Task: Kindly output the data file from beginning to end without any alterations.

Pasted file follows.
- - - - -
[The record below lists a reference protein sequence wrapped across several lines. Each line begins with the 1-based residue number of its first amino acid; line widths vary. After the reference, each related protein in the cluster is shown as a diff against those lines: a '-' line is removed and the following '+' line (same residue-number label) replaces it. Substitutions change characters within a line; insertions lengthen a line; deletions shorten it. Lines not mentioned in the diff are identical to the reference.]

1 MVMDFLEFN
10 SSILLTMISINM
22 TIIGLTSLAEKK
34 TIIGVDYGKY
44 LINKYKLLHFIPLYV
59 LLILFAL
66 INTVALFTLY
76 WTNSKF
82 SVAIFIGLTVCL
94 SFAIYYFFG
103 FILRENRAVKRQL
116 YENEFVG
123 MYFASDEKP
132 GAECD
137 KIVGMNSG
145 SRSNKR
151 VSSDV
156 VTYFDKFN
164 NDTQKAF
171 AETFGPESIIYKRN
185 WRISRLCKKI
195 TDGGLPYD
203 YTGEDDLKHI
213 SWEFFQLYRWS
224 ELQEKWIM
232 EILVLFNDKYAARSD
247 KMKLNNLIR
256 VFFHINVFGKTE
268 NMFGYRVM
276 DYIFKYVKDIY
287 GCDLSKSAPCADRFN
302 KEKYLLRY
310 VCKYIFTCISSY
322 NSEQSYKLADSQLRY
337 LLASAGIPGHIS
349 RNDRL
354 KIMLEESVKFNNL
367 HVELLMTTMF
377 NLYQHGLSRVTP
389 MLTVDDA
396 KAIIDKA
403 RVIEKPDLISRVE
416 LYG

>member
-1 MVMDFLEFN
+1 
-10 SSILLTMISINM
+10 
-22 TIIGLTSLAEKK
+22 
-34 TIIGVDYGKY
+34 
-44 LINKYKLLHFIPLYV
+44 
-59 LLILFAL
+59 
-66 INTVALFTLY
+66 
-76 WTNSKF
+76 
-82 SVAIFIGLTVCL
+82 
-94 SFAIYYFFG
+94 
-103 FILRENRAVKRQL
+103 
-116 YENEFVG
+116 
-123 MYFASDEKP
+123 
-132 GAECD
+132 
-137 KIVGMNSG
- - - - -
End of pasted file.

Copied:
[The record below lists a reference protein sequence wrapped across several lines. Each line begins with the 1-based residue number of its first amino acid; line widths vary. After the reference, each related protein in the cluster is shown as a diff against those lines: a '-' line is removed and the following '+' line (same residue-number label) replaces it. Substitutions change characters within a line; insertions lengthen a line; deletions shorten it. Lines not mentioned in the diff are identical to the reference.]

1 MVMDFLEFN
10 SSILLTMISINM
22 TIIGLTSLAEKK
34 TIIGVDYGKY
44 LINKYKLLHFIPLYV
59 LLILFAL
66 INTVALFTLY
76 WTNSKF
82 SVAIFIGLTVCL
94 SFAIYYFFG
103 FILRENRAVKRQL
116 YENEFVG
123 MYFASDEKP
132 GAECD
137 KIVGMNSG
145 SRSNKR
151 VSSDV
156 VTYFDKFN
164 NDTQKAF
171 AETFGPESIIYKRN
185 WRISRLCKKI
195 TDGGLPYD
203 YTGEDDLKHI
213 SWEFFQLYRWS
224 ELQEKWIM
232 EILVLFNDKYAARSD
247 KMKLNNLIR
256 VFFHINVFGKTE
268 NMFGYRVM
276 DYIFKYVKDIY
287 GCDLSKSAPCADRFN
302 KEKYLLRY
310 VCKYIFTCISSY
322 NSEQSYKLADSQLRY
337 LLASAGIPGHIS
349 RNDRL
354 KIMLEESVKFNNL
367 HVELLMTTMF
377 NLYQHGLSRVTP
389 MLTVDDA
396 KAIIDKA
403 RVIEKPDLISRVE
416 LYG

>member
-1 MVMDFLEFN
+1 
-10 SSILLTMISINM
+10 
-22 TIIGLTSLAEKK
+22 
-34 TIIGVDYGKY
+34 
-44 LINKYKLLHFIPLYV
+44 
-59 LLILFAL
+59 
-66 INTVALFTLY
+66 
-76 WTNSKF
+76 
-82 SVAIFIGLTVCL
+82 
-94 SFAIYYFFG
+94 
-103 FILRENRAVKRQL
+103 
-116 YENEFVG
+116 
-123 MYFASDEKP
+123 
-132 GAECD
+132 
-137 KIVGMNSG